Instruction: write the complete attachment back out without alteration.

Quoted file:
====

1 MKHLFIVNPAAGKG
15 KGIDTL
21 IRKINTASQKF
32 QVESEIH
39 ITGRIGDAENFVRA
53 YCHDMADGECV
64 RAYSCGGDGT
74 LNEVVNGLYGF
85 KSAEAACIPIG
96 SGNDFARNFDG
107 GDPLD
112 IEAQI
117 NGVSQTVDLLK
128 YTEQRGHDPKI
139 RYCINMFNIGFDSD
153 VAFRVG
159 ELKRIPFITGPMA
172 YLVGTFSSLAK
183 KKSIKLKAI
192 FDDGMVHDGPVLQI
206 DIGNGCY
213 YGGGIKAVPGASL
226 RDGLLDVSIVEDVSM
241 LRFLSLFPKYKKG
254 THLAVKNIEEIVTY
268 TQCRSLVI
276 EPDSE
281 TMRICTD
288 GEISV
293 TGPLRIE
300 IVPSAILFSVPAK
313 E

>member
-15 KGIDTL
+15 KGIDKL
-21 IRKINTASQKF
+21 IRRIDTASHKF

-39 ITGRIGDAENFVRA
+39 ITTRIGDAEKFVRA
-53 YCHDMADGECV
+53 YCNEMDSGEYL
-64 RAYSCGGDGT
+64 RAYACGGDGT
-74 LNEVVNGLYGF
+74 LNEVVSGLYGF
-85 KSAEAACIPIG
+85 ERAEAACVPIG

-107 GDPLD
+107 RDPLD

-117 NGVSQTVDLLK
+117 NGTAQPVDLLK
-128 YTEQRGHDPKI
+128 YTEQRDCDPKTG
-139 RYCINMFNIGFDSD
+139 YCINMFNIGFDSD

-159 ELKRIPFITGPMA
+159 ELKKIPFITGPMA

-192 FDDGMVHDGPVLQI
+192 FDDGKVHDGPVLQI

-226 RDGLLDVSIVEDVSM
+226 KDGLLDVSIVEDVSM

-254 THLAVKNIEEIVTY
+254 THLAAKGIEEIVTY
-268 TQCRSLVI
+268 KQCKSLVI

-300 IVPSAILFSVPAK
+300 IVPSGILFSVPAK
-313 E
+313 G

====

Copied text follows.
1 MKHLFIVNPAAGKG
15 KGIDTL
21 IRKINTASQKF
32 QVESEIH
39 ITGRIGDAENFVRA
53 YCHDMADGECV
64 RAYSCGGDGT
74 LNEVVNGLYGF
85 KSAEAACIPIG
96 SGNDFARNFDG
107 GDPLD
112 IEAQI
117 NGVSQTVDLLK
128 YTEQRGHDPKI
139 RYCINMFNIGFDSD
153 VAFRVG
159 ELKRIPFITGPMA
172 YLVGTFSSLAK
183 KKSIKLKAI
192 FDDGMVHDGPVLQI
206 DIGNGCY
213 YGGGIKAVPGASL
226 RDGLLDVSIVEDVSM
241 LRFLSLFPKYKKG
254 THLAVKNIEEIVTY
268 TQCRSLVI
276 EPDSE
281 TMRICTD
288 GEISV
293 TGPLRIE
300 IVPSAILFSVPAK
313 E

>member
-15 KGIDTL
+15 KGIDKL
-21 IRKINTASQKF
+21 IRRIDTASHKF

-39 ITGRIGDAENFVRA
+39 ITTRIGDAEKFVRA
-53 YCHDMADGECV
+53 YCNEMDSGEYL
-64 RAYSCGGDGT
+64 RAYACGGDGT
-74 LNEVVNGLYGF
+74 LNEVVSGLYGF
-85 KSAEAACIPIG
+85 ERAEAACVPIG

-107 GDPLD
+107 RDPLD

-117 NGVSQTVDLLK
+117 NGTAQPVDLLK
-128 YTEQRGHDPKI
+128 YTEQRDCDPKTG
-139 RYCINMFNIGFDSD
+139 YCINMFNIGFDSD

-159 ELKRIPFITGPMA
+159 ELKKIPFITGPMA

-192 FDDGMVHDGPVLQI
+192 FDDGKVHDGPVLQI

-226 RDGLLDVSIVEDVSM
+226 KDGLLDVSIVEDVSM

-254 THLAVKNIEEIVTY
+254 THLAAKGIEEIVTY
-268 TQCRSLVI
+268 KQCKSLVI

-300 IVPSAILFSVPAK
+300 IVPSGILFSVPAK
-313 E
+313 G